John Graham (painter)

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A Bedchamber, Desdemona in Bed asleep (Act V, scene 2), illustrating Othello, by John Graham for John Boydell's Shakespeare folio

John Graham (1754 – 1 November 1817) was an 18th-century Scottish painter and teacher of art.

Life[edit]

Graham was born in Edinburgh and apprenticed to a coach-painter in Edinburgh, George MacFarquhar. He next moved to London and became a coach-painter. He started studying at the Royal Academy Schools and exhibited there between 1780 and 1797. Graham also painted an Othello and Desdemona for John Boydell’s Shakespeare Gallery.[1]

Graham was nominated four times between 1793 and 1797 for associate membership to the Royal Academy, but failed to win election. Duncan Thomson, in his article in the Oxford Dictionary of National Biography, paraphrases Joseph Farington, who told Thomas Lawrence, that "Graham was a candidate he would certainly not vote for, in what he considered a very weak field".[1] Thomson speculates that these failures prompted Graham to consider returning to Scotland.

Through the influence of the banker Sir William Forbes, Graham acquired the position of "public Teacher of Art" in Edinburgh in 1798. The painter Benjamin West, who had called Graham "an ingenious man", "felt he was ideally suited for the position".[1] The board of trustees for fisheries, manufactures, and improvements, forerunners of the trustees of the National Galleries of Scotland, had established a drawing academy in 1760 to improve industrial design. Before officially starting his labors, Graham held a public exhibition of his work in Edinburgh.[1] The academy followed the system of the Royal Academy Schools, but did not include drawing from life. Concerned that he was "perceived only as a teacher of artists sponsored by the board", Graham took on several private students, girls at one time of the day and boys at another. Twelve lessons cost two guineas.[1]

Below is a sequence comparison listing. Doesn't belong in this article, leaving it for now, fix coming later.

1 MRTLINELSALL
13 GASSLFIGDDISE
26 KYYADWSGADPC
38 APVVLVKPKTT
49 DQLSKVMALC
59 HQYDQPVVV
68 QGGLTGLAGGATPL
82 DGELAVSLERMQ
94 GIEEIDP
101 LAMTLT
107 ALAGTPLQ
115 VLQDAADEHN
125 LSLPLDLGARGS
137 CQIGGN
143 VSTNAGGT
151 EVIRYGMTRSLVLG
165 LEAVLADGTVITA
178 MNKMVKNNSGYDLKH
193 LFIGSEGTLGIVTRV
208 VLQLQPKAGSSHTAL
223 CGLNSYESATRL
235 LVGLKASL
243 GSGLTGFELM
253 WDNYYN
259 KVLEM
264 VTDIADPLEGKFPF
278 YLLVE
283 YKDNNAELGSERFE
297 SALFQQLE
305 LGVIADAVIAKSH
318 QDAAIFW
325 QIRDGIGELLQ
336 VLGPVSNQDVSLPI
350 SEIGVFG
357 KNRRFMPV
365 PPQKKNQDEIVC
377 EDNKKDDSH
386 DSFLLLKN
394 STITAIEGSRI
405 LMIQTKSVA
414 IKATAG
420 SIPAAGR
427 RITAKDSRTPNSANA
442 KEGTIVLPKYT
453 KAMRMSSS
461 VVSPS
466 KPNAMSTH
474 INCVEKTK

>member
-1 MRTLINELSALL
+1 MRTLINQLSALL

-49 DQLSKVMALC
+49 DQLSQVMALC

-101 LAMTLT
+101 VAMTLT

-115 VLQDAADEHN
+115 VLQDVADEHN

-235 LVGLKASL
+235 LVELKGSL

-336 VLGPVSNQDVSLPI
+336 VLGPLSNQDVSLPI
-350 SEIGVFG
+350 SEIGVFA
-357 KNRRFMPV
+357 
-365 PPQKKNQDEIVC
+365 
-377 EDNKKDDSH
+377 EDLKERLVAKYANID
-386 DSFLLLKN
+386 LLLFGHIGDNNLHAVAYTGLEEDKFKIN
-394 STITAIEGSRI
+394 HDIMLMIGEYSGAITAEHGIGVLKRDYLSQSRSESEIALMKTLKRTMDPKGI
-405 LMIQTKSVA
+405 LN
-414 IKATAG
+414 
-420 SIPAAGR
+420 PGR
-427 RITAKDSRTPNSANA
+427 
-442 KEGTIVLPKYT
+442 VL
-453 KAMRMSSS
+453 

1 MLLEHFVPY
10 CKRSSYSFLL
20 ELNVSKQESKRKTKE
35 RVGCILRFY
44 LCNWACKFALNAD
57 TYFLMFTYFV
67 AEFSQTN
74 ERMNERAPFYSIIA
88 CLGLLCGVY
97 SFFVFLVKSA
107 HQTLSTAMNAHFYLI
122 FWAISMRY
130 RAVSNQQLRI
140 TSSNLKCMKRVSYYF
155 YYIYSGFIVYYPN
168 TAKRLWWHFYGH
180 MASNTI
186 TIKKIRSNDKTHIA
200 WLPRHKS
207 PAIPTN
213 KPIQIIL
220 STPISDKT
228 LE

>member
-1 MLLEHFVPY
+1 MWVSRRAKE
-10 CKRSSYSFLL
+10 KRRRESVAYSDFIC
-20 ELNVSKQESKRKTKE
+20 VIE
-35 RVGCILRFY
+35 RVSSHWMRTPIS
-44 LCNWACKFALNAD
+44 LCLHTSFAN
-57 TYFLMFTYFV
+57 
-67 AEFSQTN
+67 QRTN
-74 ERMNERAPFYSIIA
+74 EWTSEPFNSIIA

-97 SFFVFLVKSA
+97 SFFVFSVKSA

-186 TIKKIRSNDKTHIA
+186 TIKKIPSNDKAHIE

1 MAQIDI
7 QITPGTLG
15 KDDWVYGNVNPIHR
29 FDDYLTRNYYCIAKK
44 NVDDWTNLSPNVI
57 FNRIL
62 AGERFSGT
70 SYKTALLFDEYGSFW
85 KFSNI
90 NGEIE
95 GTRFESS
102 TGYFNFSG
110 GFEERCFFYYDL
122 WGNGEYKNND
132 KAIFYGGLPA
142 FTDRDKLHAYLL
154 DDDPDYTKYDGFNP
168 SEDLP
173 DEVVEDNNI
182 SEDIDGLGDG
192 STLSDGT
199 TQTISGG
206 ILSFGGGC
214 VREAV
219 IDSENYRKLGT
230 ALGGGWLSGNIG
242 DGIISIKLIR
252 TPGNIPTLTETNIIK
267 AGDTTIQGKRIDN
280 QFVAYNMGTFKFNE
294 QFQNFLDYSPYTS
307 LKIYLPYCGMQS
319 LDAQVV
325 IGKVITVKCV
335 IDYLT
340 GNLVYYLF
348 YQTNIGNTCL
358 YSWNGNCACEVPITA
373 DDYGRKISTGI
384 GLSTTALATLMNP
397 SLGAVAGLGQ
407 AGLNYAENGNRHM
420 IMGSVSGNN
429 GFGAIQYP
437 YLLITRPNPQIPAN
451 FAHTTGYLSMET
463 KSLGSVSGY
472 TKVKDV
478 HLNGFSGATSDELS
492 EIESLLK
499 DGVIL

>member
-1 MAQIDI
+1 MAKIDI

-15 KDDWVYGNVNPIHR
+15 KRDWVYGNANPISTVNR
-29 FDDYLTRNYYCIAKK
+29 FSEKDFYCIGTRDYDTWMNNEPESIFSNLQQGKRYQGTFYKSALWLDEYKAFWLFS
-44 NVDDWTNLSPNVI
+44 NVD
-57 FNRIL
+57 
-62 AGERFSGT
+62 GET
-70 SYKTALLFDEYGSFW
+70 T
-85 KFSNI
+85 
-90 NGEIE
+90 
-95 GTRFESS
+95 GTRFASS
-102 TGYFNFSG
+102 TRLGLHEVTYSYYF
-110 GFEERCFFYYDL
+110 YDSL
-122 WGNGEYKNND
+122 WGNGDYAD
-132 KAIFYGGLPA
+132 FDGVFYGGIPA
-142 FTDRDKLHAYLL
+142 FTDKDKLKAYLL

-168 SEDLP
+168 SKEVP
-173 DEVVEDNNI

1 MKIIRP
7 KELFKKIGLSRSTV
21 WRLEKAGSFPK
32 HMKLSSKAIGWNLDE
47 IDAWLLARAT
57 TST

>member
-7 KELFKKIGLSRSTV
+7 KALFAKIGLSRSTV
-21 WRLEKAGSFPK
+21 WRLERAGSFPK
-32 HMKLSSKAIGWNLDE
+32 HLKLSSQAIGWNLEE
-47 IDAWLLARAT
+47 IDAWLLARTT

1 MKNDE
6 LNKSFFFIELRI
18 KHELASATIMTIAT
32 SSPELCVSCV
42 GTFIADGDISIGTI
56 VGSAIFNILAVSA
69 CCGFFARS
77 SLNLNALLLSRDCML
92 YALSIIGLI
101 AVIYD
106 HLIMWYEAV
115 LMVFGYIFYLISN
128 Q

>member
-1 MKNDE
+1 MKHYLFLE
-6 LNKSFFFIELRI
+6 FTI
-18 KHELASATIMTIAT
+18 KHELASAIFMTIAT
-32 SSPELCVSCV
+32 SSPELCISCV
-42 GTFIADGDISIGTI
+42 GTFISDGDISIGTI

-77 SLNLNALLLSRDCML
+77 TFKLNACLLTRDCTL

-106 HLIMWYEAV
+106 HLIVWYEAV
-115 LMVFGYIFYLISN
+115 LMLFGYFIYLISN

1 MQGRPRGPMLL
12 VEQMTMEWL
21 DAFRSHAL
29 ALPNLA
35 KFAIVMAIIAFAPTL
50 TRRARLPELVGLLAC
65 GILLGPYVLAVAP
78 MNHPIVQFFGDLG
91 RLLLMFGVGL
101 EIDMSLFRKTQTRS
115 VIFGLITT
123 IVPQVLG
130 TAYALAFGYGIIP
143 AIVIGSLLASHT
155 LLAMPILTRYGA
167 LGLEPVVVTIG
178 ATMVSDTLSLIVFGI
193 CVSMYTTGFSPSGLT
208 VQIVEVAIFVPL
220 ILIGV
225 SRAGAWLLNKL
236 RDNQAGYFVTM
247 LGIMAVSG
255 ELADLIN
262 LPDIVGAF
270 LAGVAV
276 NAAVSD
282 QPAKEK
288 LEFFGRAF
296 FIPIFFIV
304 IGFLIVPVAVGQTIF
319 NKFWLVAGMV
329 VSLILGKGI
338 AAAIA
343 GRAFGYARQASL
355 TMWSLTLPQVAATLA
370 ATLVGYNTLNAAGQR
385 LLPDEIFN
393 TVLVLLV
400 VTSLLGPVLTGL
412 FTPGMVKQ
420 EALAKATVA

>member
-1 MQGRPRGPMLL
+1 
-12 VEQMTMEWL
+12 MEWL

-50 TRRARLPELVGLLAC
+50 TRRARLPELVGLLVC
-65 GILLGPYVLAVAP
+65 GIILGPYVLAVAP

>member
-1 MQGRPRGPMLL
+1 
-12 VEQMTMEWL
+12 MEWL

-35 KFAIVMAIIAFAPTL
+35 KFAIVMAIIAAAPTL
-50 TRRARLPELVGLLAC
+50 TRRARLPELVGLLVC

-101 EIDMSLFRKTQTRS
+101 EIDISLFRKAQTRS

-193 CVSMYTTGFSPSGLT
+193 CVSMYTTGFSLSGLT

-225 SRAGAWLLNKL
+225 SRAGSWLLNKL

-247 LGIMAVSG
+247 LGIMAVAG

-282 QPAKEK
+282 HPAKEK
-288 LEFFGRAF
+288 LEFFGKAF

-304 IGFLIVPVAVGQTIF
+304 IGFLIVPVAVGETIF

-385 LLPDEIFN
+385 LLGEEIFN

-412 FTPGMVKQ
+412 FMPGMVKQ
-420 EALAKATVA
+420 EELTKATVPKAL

According to Thomson, he was an "inspirational and effective" teacher and "a number of important nineteenth-century Scottish artists benefited from his teaching—David Wilkie, William Allan, Alexander Fraser, and John Watson Gordon".[1] In 1859, the Royal Scottish Academy bought his The Disobedient Prophet, writing of Graham that he was a "Master to whom Scottish Art had been considerably indebted".[1] The painting hung in the National Gallery of Scotland until 1896, when it disappeared.[1] Graham painted portraits, including one of Alderman John Boydell. He also painted animal pictures, such as the series of lion and tiger paintings he made of the menagerie in the Tower of London.

Graham died at his home "'after a severe and lingering illness'" on 1 November 1817.[1]

Notes[edit]

  1. ^ a b c d e f g h i Thomson, “John Graham”.

References[edit]